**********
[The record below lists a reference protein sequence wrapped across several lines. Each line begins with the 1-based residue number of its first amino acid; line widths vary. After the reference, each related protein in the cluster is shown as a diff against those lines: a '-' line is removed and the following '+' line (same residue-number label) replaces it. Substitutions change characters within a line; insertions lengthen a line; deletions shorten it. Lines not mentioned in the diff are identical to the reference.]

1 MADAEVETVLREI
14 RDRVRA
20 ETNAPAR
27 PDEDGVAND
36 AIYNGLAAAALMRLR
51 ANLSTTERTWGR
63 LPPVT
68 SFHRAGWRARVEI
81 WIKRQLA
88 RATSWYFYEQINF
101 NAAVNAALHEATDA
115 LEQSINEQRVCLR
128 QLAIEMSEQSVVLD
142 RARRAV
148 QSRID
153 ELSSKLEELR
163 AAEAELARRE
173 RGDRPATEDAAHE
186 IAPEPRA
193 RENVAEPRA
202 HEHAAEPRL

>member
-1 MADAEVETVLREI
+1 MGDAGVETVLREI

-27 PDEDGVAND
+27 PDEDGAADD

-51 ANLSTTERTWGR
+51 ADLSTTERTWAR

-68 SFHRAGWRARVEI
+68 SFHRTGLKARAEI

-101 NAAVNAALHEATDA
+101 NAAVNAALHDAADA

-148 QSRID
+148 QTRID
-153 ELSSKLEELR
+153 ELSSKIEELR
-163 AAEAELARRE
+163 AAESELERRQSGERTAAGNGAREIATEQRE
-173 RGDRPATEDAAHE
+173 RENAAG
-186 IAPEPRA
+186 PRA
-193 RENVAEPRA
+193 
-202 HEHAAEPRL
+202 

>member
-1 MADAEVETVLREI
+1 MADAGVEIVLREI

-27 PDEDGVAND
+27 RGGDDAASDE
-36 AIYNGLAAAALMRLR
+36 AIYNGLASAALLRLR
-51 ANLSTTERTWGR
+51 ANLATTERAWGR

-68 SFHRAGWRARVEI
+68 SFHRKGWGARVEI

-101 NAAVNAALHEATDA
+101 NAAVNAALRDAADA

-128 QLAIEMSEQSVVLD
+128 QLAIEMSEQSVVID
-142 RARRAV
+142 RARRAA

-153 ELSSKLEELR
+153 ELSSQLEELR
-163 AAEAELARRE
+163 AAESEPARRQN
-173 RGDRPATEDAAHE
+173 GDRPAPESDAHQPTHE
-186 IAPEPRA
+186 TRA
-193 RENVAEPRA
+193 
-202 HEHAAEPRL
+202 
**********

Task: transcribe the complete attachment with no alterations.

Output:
[The record below lists a reference protein sequence wrapped across several lines. Each line begins with the 1-based residue number of its first amino acid; line widths vary. After the reference, each related protein in the cluster is shown as a diff against those lines: a '-' line is removed and the following '+' line (same residue-number label) replaces it. Substitutions change characters within a line; insertions lengthen a line; deletions shorten it. Lines not mentioned in the diff are identical to the reference.]

1 MADAEVETVLREI
14 RDRVRA
20 ETNAPAR
27 PDEDGVAND
36 AIYNGLAAAALMRLR
51 ANLSTTERTWGR
63 LPPVT
68 SFHRAGWRARVEI
81 WIKRQLA
88 RATSWYFYEQINF
101 NAAVNAALHEATDA
115 LEQSINEQRVCLR
128 QLAIEMSEQSVVLD
142 RARRAV
148 QSRID
153 ELSSKLEELR
163 AAEAELARRE
173 RGDRPATEDAAHE
186 IAPEPRA
193 RENVAEPRA
202 HEHAAEPRL

>member
-1 MADAEVETVLREI
+1 MGDAGVETVLREI

-27 PDEDGVAND
+27 PDEDGAADD

-51 ANLSTTERTWGR
+51 ADLSTTERTWAR

-68 SFHRAGWRARVEI
+68 SFHRTGLKARAEI

-101 NAAVNAALHEATDA
+101 NAAVNAALHDAADA

-148 QSRID
+148 QTRID
-153 ELSSKLEELR
+153 ELSSKIEELR
-163 AAEAELARRE
+163 AAESELERRQSGERTAAGNGAREIATEQRE
-173 RGDRPATEDAAHE
+173 RENAAG
-186 IAPEPRA
+186 PRA
-193 RENVAEPRA
+193 
-202 HEHAAEPRL
+202 

>member
-1 MADAEVETVLREI
+1 MADAGVEIVLREI

-27 PDEDGVAND
+27 RGGDDAASDE
-36 AIYNGLAAAALMRLR
+36 AIYNGLASAALLRLR
-51 ANLSTTERTWGR
+51 ANLATTERAWGR

-68 SFHRAGWRARVEI
+68 SFHRKGWGARVEI

-101 NAAVNAALHEATDA
+101 NAAVNAALRDAADA

-128 QLAIEMSEQSVVLD
+128 QLAIEMSEQSVVID
-142 RARRAV
+142 RARRAA

-153 ELSSKLEELR
+153 ELSSQLEELR
-163 AAEAELARRE
+163 AAESEPARRQN
-173 RGDRPATEDAAHE
+173 GDRPAPESDAHQPTHE
-186 IAPEPRA
+186 TRA
-193 RENVAEPRA
+193 
-202 HEHAAEPRL
+202 